11.02.2005

Chomp

Noam Chomsky, the well known critic of US foreign policy and now retired Professor of Linguistics at MIT was recently named the worlds "top public intellectual" by Prospect magazine. I know nothing about his theories on linguistics and only a little about his politics, but it was his politics that got him on this list. The more I read about this guy, the more I wish folks on the left would distance themselves from his critiques. His logic, such as it is, is entirely incongruous with any conception of a moral high ground. I.e., since personal politics boils down to which ideology most reflects your broad ideas of right or wrong, consistency matters. If one truly cares about the plight of oppressed people, one does not flippantly excuse the actions of a despotic/totalitarian regime. This interview from the Guardian, hardly a bastion of conservative journalism, offers a pretty dramatic example of how morally capricious this fellow is.

"on the pogroms of Russia, which none the less Chomsky can't help qualifying as "not very bad, by contemporary standards. In the worst of the major massacres, I think about 49 people were killed."
or
"Being smart, he believes, is a function of a plodding, unsexy, application to the facts and "using your intelligence to decide what's right".

This is, of course, what Chomsky has been doing for the last 35 years, and his conclusions remain controversial: that practically every US president since the second world war has been guilty of war crimes; that in the overall context of Cambodian history, the Khmer Rouge weren't as bad as everyone makes out; that during the Bosnian war the "massacre" at Srebrenica was probably overstated. (Chomsky uses quotations marks to undermine things he disagrees with and, in print at least, it can come across less as academic than as witheringly teenage; like, Srebrenica was so not a massacre.)"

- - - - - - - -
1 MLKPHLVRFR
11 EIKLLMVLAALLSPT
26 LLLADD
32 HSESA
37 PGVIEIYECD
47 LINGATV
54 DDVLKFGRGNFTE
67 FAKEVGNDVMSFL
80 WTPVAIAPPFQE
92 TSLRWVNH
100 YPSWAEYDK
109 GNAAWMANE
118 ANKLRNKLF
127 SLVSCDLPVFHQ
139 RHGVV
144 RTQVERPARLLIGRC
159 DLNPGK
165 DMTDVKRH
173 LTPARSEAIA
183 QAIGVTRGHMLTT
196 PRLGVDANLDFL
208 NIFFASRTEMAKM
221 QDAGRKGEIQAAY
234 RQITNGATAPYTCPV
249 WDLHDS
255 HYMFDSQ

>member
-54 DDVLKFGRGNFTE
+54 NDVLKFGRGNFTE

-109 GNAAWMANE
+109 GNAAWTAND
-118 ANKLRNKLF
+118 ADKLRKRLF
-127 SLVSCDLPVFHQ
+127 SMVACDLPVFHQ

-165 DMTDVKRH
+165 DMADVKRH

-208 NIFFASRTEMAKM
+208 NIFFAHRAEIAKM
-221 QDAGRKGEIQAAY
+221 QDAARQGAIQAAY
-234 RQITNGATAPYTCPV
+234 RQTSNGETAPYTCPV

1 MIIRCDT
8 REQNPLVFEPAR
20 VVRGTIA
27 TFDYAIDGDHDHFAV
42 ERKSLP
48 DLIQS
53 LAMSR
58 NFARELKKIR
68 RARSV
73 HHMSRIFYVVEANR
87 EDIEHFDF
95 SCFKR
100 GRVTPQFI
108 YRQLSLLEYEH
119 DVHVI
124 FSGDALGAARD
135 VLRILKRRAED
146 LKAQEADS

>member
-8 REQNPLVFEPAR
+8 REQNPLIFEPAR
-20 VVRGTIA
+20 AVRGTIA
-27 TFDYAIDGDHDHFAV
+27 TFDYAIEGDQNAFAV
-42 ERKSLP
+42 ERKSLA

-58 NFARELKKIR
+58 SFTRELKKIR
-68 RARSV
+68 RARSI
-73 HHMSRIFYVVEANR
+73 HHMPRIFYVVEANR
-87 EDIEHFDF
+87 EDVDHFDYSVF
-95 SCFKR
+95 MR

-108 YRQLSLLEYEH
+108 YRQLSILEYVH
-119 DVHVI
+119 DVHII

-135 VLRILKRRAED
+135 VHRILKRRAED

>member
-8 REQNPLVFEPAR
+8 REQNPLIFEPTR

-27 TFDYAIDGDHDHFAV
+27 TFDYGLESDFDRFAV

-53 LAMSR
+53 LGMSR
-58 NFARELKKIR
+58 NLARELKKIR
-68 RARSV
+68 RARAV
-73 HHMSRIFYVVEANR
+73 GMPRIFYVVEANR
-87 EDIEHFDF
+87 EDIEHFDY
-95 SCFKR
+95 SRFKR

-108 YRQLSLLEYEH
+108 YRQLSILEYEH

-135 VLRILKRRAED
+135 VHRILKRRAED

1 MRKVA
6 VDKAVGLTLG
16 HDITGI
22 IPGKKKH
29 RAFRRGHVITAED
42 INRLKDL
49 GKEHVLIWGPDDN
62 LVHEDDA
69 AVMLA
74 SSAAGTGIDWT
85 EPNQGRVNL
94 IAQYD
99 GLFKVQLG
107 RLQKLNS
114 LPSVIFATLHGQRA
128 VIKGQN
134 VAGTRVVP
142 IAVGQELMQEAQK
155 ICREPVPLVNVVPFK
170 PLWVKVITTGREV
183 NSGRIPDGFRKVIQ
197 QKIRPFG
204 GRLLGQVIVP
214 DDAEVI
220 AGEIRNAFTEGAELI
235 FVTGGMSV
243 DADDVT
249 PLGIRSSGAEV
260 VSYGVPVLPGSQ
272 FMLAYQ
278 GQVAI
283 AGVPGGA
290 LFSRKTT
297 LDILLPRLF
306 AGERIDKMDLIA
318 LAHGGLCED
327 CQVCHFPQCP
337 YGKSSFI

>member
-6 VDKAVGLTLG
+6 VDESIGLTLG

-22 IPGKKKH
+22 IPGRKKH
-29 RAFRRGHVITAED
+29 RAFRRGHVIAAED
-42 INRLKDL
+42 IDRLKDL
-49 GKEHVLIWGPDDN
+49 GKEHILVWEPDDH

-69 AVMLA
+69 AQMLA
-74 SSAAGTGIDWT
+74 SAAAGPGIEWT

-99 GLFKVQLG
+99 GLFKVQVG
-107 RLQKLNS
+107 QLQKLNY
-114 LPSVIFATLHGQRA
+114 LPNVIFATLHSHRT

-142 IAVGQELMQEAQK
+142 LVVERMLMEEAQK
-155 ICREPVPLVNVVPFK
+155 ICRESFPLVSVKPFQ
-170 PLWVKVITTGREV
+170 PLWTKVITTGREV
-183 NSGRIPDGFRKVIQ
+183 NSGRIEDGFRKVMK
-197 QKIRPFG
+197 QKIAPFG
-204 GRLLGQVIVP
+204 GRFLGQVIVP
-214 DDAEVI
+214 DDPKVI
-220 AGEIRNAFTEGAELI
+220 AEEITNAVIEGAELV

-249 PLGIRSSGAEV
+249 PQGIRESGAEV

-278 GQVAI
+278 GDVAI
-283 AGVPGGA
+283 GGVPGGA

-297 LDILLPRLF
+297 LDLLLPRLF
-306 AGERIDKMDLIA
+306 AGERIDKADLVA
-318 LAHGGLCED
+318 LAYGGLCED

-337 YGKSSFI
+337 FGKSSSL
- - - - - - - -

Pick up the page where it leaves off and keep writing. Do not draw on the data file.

More profound examples of these basic views online, simply google his name and browse through the results. The most concise and efficient grouping of critiques is can be found on Wikipedia.

3 comments:

Andrew said...

Good post. I’ve always been amazed that for people with leftist leanings who are intellectually accomplished in a certain area it is generally assumed that anything else they opine on must be taken for profundity while similarly accomplished conservatives are seen as having a kind of Ted Kaczynski aura. If I had a dollar for every time Einstein’s childlike opinions on socialism were used by leftists in its defense I could buy the utopia Academics like Chomsky believe their fertile brains can produce and stop them from stunting another generation’s intellectual/moral development.

Joe said...

I'm pretty skeptical of this guy too, along with Howard Zinn and the other people who have lots of books for sale in any given section of the bookstore. Public intellectuals are public because they write books that are accesible to the layman, which is perhaps a worthy goal, but which also means their intellectual capacity is unproven.

The things he mentions do strike a chord with me in one sense. The more you learn about history and the world, the more difficult it is to retain a "normal" sense of morality. For instance, it's tough to feel bad for the people affected by Hurrican Katrina when you know the details about the Tsunami and the earthquakes in Bam and in Pakistan. Similarly, it's tough to feel bad about stealing a candybar when you have Hitler and Pol Pot framing the moral compass.

Andrew said...

Or is Chomsky simply stricken with the common ivory tower affliction of assimilating large amounts of information without challenge, context or application? Without benefit of these refining factors information can obscure reality as much as illuminate it. When one is allowed to exist in an environment abstracted from reality long enough the opinion that there are “no anti-Semitic implications in denial of the existence of gas chambers or even denial of the Holocaust” shouldn’t be surprising.